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5 tips for beginning poker players

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Since we are all on lockdown, many people have rediscovered online poker, specifically Texas Hold 'Em. While pay money sites are not legal, there are a lot of free card rooms and player-money exchange rooms where you can hone your game. We started a free poker club on Pokerstars.net with tournaments every night at 8 p.m. for no real money. We also do noon tournaments.

On Saturday, we will be doing an online charity tournament.

Maybe you are stuck with your family and want to get a game going to stay busy. This will work for you as well. This is just a basic introduction to get you started. There are a lot of good resources out there once you master the basics.

So if you are looking for something to do and have only a passing knowledge of the game, here are five tips that will get you on your way.

1) Learn the basic rules

It sounds silly, but knowing which hand beats what is important. This will give you a detailed look at the basics. If nothing else, learn the ranking of each hand. You can also observe tables once you join our poker club. Pay attention to what is happening with the other players and familiarize yourself with the software and how the game is played. Pay particular attention to the players who are winning the most chips.

2) Start with the free games

This is an excellent chance to get involved, learn and see what the game is like with no risk. Most of the people in the poker club are pretty good players, so you will get a chance to test your skills without losing any money. The game will change when you play for dollars, but when you are learning, this is a good way to start.

3) Limit your hands at the beginning

When first getting started, playing tight is the best way to learn. Unless you are in the blinds, stick to top starting 10 hands:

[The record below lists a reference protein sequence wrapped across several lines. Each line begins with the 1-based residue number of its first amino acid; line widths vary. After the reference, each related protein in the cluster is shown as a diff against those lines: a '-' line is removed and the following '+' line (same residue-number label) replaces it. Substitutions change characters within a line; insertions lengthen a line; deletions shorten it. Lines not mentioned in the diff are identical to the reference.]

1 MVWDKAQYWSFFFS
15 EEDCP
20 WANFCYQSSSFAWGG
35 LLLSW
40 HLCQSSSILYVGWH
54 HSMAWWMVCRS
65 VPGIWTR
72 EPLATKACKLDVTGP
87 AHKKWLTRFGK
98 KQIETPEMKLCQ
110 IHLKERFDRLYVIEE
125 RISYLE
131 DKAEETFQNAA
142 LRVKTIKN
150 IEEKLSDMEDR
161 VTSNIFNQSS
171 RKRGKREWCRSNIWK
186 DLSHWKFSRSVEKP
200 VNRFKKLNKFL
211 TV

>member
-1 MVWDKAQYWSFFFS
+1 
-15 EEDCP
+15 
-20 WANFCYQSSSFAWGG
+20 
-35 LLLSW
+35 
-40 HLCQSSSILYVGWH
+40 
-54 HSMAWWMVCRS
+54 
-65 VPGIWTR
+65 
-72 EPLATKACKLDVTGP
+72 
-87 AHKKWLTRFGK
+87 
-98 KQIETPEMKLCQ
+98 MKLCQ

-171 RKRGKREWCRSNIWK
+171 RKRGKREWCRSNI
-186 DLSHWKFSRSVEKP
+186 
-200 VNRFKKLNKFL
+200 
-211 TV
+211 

1. AA

2. KK

3. QQ

4. AK (same suit)

5. JJ

6. 10-10

7. AK (different suits)

8. AQ (suited)

9. 9-9

10. AJ (suited)

Or you can use this table, which ranks all the hands, although slightly different.

As you become more familiar with the game, you can begin to expand which hands you play.

4) Understand the importance of position

If you have the button, you will be last to act after the flop. This is a big advantage; the later position you are in, the more advantage you will have. Think of it as being the dealer in blackjack. You don't have to act until everyone else does. Again, knowing how to take advantage of this will come with more practice.

5) Find your personality

Eventually, your game will match your life. If you are a wild risk-taker, you will likely develop an aggressive game. If you are a passive person, you will likely be a tight player. But there are many ways to win. Early on, avoid too much bluffing. You will figure out the right times to do it as you learn more and become more accustomed to the game. But let your personality dictate how you play as your skills develop.

The bottom line

This is just a starting point if you have been interested and want to mess around a little and see if you can learn. Use losses as learning experiences; go back and evaluate what you did right and wrong. Sometimes you will just make a bad play. Sometimes you will get outplayed. Sometimes you are just unlucky. As Matt Dean used to say, "decisions, not outcomes." The more right decisions you make, the better off you will be in the long run.

Questions? Hit me up at faour975@gmail.com

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